360 Cities and photographer Laurent Egli have made it possible to take a virtual tour of the Large Hadron Collider in Geneva, Switzerland. Using a Roundshot D3 camera fitted with a special fisheye lens, Egli was able to capture these magnificent panoramas of the LCH and staff at work. It’s pretty incredible.
360 Cities (Jan): Can you share with our readers how a mortal man can manage to get an invitation to get inside?
Laurent: Taking of these image has been made possible through a meeting with Maximillien Brice. Max is the head photographer for CERN and has become a personal friend of mine. So when he called me to tell me that the LHC was being stopped for some maintenance and that we had a small window of opportunity to go down on monday the 7 th of ferbruary I couldn’t not jump on the occasion.
Democrats in Wisconsin got out of the gate with a very strong start for the race to gain the necessary signatures needed for a recall election in the “Forward” state. This can’t come as good news to the Republicans and Gov. Walker (nicknamed “Dead Man Walker” by no less of a representative of mainstream American opinion than TIME magazine).
Greg Sargent writes in the Washington Post:
Dems have now collected over 56,000 signatures supporting the recall drives, according to party spokesman Graeme Zielinski, after another surge in organizing activity over the weekend. That’s up from rougly 14,000 after last weekend. This means Dems are well ahead of schedule: In each targeted district, Dems need to amass the required signatures — 25 percent of the number who voted in the last gubernatorial election — by a deadline of 60 days after first filing for recalls, which happened nearly two weeks ago.
In other words, Dems are reporting they are nearly halfway to the finish line, with roughly three-fourths of the alloted time remaining.
Though the national media has largely treated the Wisconsin story as resolved, now that Republicans used a procedural maneuver to pass Scott Walker’s measure, the new signature numbers suggest the GOP’s maneuver may only be giving more momentum to the recall drives. The recall fight has drawn the attention of national Dems, who are keeping attention on the battle in hopes that it will have ramifications in the 2012 Congressional and presidential elections, by galvanizing the Dem base, persuading independents that the GOP has overreached, and reawakening the affection of blue collar whites for unions.
Some will insist that these numbers are unreliable, because they are coming from Dems. But if they did cook the numbers, such exaggerations would quickly become apparent if they fell well short of their goals by the deadline. (Republicans are refusing to reveal the amount of signatures they’ve collected to recall Dems.) What’s more, these signatures numbers claimed by Dems mirror other indicators of enthusiasm: Dems and labor continue to raise money for the recall drives at a dizzying clip, and a huge rally amassed in Madison over the weekend.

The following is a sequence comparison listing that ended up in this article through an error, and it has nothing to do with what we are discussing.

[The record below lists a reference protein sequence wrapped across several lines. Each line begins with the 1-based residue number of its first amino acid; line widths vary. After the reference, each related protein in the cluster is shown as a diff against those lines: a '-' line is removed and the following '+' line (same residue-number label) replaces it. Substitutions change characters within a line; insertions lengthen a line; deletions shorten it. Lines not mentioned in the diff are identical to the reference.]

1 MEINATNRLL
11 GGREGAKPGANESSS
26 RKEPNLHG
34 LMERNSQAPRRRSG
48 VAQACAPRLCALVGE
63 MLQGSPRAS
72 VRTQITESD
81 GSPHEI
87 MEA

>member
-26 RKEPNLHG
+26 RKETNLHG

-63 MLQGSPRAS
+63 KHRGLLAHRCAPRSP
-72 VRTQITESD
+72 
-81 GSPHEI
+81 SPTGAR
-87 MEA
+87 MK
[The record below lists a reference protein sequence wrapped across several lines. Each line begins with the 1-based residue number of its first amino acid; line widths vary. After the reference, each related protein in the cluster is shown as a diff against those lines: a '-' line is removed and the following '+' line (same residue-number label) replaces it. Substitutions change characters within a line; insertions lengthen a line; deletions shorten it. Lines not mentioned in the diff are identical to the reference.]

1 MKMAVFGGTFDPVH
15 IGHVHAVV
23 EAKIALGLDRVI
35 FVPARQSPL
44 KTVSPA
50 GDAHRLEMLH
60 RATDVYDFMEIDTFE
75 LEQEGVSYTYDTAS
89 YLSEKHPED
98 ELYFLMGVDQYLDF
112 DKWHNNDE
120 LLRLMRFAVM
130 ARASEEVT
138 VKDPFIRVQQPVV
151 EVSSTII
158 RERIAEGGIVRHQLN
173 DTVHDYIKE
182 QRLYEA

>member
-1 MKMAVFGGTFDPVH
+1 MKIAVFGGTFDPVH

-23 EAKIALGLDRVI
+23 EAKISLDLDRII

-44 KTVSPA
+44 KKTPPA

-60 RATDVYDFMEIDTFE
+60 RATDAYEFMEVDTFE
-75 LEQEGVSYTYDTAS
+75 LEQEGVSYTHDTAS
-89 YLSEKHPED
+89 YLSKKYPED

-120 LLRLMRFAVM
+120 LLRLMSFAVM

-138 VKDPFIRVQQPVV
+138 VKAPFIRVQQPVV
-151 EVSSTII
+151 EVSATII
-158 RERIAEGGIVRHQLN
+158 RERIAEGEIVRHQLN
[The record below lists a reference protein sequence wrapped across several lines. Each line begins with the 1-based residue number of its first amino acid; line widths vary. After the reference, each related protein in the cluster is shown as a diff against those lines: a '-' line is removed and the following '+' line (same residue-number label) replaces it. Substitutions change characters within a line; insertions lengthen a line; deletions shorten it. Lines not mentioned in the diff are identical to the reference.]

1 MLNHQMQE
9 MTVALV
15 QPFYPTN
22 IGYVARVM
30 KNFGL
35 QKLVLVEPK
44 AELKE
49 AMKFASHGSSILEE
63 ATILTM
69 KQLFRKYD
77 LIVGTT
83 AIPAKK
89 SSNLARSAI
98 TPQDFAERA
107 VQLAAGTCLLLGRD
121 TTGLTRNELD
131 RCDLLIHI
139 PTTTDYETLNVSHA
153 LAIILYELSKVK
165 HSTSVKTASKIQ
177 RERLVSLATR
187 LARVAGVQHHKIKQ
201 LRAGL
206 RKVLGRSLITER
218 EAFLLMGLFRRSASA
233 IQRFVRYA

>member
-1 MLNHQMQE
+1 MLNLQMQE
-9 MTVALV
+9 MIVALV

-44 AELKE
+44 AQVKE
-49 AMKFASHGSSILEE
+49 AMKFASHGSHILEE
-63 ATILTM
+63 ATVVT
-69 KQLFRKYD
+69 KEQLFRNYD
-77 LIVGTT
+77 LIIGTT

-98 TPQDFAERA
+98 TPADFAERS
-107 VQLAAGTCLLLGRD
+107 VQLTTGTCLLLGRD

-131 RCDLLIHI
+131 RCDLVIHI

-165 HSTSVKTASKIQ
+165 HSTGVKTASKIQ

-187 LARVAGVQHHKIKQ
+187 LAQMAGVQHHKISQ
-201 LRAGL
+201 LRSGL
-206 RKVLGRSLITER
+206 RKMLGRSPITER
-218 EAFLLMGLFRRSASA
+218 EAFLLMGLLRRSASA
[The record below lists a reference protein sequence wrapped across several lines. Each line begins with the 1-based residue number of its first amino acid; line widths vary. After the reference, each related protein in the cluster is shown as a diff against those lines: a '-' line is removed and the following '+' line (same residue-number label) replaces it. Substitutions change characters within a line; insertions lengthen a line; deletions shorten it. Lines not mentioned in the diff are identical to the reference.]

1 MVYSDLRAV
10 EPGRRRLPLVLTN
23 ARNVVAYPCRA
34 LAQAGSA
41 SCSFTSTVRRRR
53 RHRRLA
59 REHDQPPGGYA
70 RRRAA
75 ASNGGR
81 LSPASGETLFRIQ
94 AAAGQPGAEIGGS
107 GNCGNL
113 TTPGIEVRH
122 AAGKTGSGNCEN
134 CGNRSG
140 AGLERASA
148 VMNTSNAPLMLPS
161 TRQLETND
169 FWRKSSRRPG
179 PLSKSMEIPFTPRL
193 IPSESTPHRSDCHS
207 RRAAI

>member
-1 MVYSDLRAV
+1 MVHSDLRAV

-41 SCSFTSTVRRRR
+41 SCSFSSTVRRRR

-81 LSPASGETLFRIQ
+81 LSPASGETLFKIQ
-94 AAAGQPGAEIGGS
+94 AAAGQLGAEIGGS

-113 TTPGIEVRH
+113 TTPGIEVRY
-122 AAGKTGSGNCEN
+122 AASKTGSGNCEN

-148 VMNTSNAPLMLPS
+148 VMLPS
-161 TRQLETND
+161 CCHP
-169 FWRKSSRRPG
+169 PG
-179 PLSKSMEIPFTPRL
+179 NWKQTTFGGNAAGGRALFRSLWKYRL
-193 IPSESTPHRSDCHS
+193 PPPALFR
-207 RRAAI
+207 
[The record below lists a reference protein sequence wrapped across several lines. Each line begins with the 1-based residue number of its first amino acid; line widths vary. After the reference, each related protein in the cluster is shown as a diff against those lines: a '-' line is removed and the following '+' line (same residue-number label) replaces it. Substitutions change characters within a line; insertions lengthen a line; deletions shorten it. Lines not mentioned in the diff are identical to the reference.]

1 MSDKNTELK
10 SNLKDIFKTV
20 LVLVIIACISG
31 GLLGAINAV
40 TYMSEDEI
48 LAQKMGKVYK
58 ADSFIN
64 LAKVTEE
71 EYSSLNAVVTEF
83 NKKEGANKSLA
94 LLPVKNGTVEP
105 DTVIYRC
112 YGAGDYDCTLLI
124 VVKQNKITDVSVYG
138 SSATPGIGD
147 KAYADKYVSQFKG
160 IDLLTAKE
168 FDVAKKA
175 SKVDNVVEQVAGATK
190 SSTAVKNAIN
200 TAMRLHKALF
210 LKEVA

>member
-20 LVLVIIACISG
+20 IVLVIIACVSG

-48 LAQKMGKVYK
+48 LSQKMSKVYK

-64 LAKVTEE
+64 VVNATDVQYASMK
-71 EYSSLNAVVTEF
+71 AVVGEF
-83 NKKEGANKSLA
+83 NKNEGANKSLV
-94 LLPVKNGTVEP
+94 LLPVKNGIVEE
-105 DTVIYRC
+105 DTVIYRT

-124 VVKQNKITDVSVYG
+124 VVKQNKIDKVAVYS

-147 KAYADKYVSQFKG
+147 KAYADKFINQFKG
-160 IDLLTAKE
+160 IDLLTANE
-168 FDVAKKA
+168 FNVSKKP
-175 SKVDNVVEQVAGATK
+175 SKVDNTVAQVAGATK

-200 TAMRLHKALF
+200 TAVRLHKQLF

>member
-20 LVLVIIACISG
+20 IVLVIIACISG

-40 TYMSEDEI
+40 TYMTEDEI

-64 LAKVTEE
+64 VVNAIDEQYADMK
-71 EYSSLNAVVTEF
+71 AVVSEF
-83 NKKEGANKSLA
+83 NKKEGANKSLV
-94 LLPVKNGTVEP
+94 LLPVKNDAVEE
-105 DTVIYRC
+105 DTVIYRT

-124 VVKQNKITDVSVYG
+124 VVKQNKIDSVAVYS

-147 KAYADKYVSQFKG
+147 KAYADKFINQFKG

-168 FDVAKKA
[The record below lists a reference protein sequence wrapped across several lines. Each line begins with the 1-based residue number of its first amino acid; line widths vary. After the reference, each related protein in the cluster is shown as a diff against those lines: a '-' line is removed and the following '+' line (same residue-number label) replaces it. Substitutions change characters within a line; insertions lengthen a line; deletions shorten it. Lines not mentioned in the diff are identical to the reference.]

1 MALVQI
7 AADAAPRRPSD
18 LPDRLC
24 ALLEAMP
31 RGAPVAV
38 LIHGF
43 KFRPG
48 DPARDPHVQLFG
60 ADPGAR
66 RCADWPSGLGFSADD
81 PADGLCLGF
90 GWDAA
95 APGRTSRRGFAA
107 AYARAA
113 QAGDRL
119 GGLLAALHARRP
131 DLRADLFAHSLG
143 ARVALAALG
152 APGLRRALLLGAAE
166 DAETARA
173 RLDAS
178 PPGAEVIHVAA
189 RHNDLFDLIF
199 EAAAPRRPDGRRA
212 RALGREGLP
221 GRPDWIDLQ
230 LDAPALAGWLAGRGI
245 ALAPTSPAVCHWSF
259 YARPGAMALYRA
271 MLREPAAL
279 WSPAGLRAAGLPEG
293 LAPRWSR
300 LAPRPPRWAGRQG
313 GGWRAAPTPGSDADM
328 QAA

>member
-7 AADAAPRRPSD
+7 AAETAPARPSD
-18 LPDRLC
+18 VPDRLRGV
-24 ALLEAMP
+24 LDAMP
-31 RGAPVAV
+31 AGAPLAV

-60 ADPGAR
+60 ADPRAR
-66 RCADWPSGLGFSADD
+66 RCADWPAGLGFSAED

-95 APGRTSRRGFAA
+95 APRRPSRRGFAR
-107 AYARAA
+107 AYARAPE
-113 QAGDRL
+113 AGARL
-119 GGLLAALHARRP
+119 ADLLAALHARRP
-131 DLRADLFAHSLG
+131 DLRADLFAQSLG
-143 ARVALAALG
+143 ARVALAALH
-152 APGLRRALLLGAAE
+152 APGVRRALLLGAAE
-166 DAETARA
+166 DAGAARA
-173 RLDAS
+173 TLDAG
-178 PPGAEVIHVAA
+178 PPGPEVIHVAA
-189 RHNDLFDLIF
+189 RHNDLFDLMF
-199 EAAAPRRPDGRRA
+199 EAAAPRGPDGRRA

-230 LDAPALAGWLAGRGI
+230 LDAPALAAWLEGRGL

According to Wisconsin Dem spokesman Zielinski, Dems are ahead of pace in signature gathering in every single one of the eight districts being targteted, and in three of the districts, Dems have well over 50 percent of the number required.
And in a related note, popular Wisconsin resident, Jeff Skiles, who was co-pilot of the “Miracle on the Hudson” plane, told WISC-TV that he will be closing his accounts (totaling over $400,000) at M&I Bank today. M&I’s executives were amongst the largest donors to embattled Gov. Scott Walker’s election campaign. Below, Skiles speaks to pro-labor protesters in Madison on Feb. 26, 2011.
Here’s an amazing 70s TV commercial of Edd Kalehoff performing his rendition of the Schaefer Beer jingle on a Moog synthesizer. It doesn’t get more spectacular than this. Edd Kalehoff was also the man responsible for the catchy theme song and cues used on The Price is Right in the 70s. From Edd’s son, Max Kalehoff:
Put aside the fact that Edd’s ability to jam on the Moog was sought by many (including Quincy Jones for his theme from “The Anderson Tapes” ). And DO consider the 1973 Schaefer beer commercial featuring Edd playing the Moog, which follows in the clip I linked to above. He really jams out! I’m proud to say that’s my dad in the most obnoxious polyester shirt ever made; it’s better than the spandex bicycle shorts he fell in love with in the 1980s! If Schaefer had any sense, they’d put this commercial back on the air in its original form. It defines cool. It could help them become the number-one selling beer again.